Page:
from pixbuf_camera import PixbufCamera time_lapse = 60 * 60 * 4 # Take pictures over a 4 hour period freq = 120 # Take them every 2 minutes camera = PixbufCamera () for i in range(0, time_lapse/freq): pixbuf = camera.takePicture () pixbuf.save ("series/test_%04i.jpg" % i, 'jpeg') time.sleep (freq)Using this program on the XO I captured this outside my window today (and scp'd it to my computer): I'd like to add video support and expose a bunch of gstreamer properties so you could create a time-lapse Ogg Theora video instead of JPGs. Perhaps eventually this camera API could be used by the Record activity itself. I really need to buy some mirror fragments and build a clip-on device for XOs so you can photograph things in front of it (meaning you can film something and use the computer simultaneously).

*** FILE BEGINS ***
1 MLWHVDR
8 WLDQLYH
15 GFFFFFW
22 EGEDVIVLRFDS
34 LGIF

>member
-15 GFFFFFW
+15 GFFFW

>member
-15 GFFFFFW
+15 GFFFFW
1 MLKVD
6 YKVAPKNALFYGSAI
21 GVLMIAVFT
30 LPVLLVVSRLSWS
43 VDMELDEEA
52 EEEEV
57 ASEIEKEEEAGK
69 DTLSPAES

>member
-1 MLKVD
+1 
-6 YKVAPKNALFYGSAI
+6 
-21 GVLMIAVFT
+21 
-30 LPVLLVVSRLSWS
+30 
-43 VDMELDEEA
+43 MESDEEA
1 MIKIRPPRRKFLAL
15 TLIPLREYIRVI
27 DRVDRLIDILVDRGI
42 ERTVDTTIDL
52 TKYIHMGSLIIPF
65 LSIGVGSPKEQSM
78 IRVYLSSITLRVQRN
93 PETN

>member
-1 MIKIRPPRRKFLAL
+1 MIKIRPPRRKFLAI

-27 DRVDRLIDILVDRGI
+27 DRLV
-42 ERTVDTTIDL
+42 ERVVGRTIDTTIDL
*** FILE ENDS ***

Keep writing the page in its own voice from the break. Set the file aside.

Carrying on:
Tuesday, November 13, 2007
One Laptop Per Photographer
Jon Trowbridge gave me a B4 OLPC XO the other day, and I'm absolutely loving it. It is so much faster than my old B2, and with the latest softare it is rocking. Harper and I were chatting and collaboratively editing a document from across Chicago with zero setup. There is a relatively new activity called Pippy that includes many Python scripts that are simple (hello world, etc), fun (random pitch/sound generator), and educational. Coupled with a Run button it is a simple interactive console. It doesn't have anything for using the XO's built in camera, so I dove in to figure out what I could do. I looked at the Record activity but found its gstreamer/picture taking code very tied to how it did stuff, dependent on Gtk, etc. So using it as an example I wrote a simple Camera class that returns the raw RGB buffer, and a PixbufCamera subclass that has the exact same interface but returns a Gdk.Pixbuf. With these two classes we can write awesome, Pippy-ish scripts, like a time-lapse photography program: